Comparison to Blackburn, Herzlich called “fairly appropriate”
The New York Giants drafted Wisconsin linebacker Ryan Connelly in Round 5, 143rd overall. What are they getting in the former walk-on quarterback who Dane Brugler of The Athletic said “out-worked more highly-recruited players when he arrived at Wisconsin and will out-work higher drafted players when he lands in an NFL training camp?”
The folks who have watched Connelly closely include those at SB Nation’s Wisconsin website, Bucky’s 5th Quarter. Owen Reise of B5Q shared some of what he knows about the Giants’ new linebacker in a ‘5 Questions’ segment. Let’s see what he had to say.
Ed: The Giants have had guys like Chase Blackburn and Mark Herzlich in the past, guys who were perhaps limited athletically but through smarts and special teams found ways to contribute. Is that an apt comparison for Connelly?
Owen: I think that would be a fairly appropriate parallel to draw for Connelly. Ryan has always had a penchant for making the big tackle or play, despite not relying on athleticism to make those plays. I don’t know if Connelly has the upside to be a starting linebacker capable of fighting off more talented players for the spot at the NFL level, but he was rock solid for Wisconsin for the past three seasons.
Ed: I see reports say he’s limited as an athlete, but still has “sideline-to-sideline” play-making ability. How can that be?
Owen: I think in Wisconsin’s 3-4 defense, both Ryan Connelly and T.J. Edwards were falsely represented as “sideline-to-sideline” defenders, because each of them could get to the sideline on the side of the field they were on. I don’t think Connelly is a bad athlete at all, but he’s certainly not a prototypical Mike linebacker with that elite range for the next level. Connelly and Edwards were incredibly cohesive together and both benefited greatly from playing next to each other.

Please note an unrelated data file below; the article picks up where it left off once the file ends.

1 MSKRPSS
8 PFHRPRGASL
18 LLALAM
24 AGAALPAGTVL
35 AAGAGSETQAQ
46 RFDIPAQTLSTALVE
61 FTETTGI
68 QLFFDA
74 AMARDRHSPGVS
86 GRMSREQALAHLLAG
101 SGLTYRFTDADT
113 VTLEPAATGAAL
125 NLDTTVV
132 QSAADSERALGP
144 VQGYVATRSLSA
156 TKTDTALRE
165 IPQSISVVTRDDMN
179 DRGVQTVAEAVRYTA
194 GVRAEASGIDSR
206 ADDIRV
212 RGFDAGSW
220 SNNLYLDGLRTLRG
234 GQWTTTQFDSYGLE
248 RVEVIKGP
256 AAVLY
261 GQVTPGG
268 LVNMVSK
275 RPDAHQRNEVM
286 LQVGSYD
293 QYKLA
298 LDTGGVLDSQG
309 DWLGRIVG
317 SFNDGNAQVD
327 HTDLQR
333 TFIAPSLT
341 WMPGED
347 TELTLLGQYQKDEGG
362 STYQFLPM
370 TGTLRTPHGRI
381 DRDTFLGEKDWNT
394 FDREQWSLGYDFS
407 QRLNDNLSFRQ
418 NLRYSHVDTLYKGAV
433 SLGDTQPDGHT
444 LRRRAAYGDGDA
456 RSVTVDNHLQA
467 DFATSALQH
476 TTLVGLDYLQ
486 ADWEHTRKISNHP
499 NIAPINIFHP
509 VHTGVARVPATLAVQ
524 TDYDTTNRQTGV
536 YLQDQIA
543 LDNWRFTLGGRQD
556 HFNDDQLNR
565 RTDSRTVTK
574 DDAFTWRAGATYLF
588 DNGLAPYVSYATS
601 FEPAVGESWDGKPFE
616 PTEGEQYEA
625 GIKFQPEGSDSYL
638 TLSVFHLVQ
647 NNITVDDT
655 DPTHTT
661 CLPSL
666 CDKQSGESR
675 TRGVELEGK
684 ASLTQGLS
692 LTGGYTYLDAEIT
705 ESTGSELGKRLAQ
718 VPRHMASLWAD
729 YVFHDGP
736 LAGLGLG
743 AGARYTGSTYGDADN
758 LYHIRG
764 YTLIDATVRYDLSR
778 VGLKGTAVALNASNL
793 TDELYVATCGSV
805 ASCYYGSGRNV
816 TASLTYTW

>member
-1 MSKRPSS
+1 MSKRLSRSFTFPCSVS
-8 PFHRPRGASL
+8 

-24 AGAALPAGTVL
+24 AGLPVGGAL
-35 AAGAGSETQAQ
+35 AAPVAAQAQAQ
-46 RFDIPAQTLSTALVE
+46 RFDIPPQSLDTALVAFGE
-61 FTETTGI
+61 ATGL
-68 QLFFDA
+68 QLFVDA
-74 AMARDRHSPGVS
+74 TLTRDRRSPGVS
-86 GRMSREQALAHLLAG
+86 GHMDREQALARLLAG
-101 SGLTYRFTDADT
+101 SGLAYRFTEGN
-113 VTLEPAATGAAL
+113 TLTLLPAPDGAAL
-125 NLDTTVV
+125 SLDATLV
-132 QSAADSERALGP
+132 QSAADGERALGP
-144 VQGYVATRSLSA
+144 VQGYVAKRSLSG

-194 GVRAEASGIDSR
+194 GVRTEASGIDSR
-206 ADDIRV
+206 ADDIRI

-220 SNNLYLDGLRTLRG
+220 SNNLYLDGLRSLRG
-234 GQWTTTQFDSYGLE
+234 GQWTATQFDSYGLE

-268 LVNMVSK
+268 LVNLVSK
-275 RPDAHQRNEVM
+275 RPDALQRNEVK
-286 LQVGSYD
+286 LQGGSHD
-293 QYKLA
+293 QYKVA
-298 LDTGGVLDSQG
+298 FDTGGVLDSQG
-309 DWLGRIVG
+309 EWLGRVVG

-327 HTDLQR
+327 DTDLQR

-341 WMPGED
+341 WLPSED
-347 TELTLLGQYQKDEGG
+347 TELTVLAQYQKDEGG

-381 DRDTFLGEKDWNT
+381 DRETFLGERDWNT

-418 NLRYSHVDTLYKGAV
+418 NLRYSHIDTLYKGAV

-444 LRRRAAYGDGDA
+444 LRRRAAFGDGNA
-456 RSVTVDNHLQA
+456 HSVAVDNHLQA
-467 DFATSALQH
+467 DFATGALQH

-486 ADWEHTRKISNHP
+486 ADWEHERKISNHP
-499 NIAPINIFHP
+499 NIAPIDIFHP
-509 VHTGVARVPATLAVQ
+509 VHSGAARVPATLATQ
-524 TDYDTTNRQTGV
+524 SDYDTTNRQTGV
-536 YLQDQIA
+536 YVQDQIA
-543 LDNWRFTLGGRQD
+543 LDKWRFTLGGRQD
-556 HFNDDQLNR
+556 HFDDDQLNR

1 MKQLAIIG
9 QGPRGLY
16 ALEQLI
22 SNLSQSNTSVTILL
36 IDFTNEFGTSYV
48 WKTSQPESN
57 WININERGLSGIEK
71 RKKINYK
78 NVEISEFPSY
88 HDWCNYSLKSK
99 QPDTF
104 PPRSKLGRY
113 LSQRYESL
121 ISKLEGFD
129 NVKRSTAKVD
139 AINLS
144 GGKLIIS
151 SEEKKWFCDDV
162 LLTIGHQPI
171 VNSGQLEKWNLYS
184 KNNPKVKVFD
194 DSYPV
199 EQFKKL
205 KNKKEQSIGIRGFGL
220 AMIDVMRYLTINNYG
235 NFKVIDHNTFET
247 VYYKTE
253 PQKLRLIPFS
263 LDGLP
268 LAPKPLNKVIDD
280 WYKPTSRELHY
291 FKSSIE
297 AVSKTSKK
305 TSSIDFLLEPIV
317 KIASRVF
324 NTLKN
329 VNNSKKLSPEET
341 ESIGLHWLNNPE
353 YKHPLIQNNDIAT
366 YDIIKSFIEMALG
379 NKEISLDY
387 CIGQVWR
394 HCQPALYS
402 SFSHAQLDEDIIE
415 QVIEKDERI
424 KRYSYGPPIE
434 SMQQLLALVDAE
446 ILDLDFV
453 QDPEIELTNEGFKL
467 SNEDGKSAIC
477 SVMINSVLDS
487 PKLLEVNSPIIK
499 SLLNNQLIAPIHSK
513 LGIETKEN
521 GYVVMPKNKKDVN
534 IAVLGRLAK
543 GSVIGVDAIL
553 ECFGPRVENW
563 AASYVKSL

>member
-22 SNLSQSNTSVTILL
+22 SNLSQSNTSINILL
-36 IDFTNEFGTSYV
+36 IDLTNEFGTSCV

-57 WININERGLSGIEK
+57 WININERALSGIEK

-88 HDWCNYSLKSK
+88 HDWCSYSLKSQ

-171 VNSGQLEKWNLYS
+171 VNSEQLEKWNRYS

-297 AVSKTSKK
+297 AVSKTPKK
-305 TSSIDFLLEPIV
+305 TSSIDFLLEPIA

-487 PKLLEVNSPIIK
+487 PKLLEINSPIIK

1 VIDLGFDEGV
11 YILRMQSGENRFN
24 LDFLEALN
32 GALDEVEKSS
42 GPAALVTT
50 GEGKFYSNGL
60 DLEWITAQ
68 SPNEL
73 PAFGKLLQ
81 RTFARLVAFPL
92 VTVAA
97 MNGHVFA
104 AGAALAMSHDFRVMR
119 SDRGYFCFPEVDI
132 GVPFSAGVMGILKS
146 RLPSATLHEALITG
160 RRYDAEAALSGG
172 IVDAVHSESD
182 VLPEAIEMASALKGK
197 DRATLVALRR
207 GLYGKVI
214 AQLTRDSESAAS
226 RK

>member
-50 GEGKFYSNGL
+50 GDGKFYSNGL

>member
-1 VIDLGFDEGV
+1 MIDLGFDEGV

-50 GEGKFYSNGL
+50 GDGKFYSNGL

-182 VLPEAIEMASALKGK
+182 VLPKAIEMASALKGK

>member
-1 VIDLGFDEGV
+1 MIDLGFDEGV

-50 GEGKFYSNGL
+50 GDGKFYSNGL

Ed: What should we know about Connelly’s personality?
Owen: Ryan is a good dude. He’s quiet and goes about his business (probably a stereotype that most Wisconsin players are given, but it fits). It’s not often, but Connelly will show emotion on the field in big moments. Often times, he’s the type of guy to make his play, and walk back to the huddle to do it again. He’s a no-nonsense type of guy who will lead by example. He’s always been very respectful to the media both in availability, and in other avenues.
One other thing to know about Connelly, is that in 2018 he played with an abdominal injury. He told B5Q that he injured it during summer and fall camp, but played with it throughout 2018, despite the ab muscle tearing off of the pubic bone. He missed the Pinstripe Bowl in December due to finally having the injury taken care of, but played all 12 of Wisconsin’s games this season, even the Rutgers game, which was shortly after learning his mother had been diagnosed with cancer. It was very apparent by the end of the season, the Minnesota game in particular, that Connelly was severely hampered by the injury, but was able to gut it out.
Ed: Will he or won’t he eventually be a starting-caliber linebacker in the NFL.
Owen: I somewhat answered this question inadvertently earlier, but I don’t think it’s out of the realm of possibilities that Connelly could work his way into a starting spot in James Bettcher’s scheme. I think especially if he’s surrounded by studs, and he’s not depended on to make a ton of plays outside of his role, he’ll be just fine. I think Connelly is a SAM linebacker in the NFL, as he’s best coming forward, towards the line of scrimmage.
Ed: Are there any particular highlights from his career at Wisconsin that stand out?
Owen: Ryan Connelly burst onto the UW scene during the LSU game at Lambeau in 2016. Connelly was the fourth inside linebacker on the roster, but after an injury to Chris Orr, Connelly came in and made a huge play to tackle Leonard Fournette short of a first down on a third down, and from then he’s been a fixture in the Badgers’ defense. He had a touchdown against Penn State in the 2016 Big Ten Championship Game as well. Against Ohio State in 2017’s Big Ten Championship Game, Connelly was all over the place attempting to contain J.T. Barrett, and against Iowa this past season Connelly made multiple plays, including a play where he avoided the fullback and submarined the runner short of the first down to force a field goal.
I’ll sincerely miss watching Ryan Connelly play for the Badgers, and I wish him the best of luck with y’all.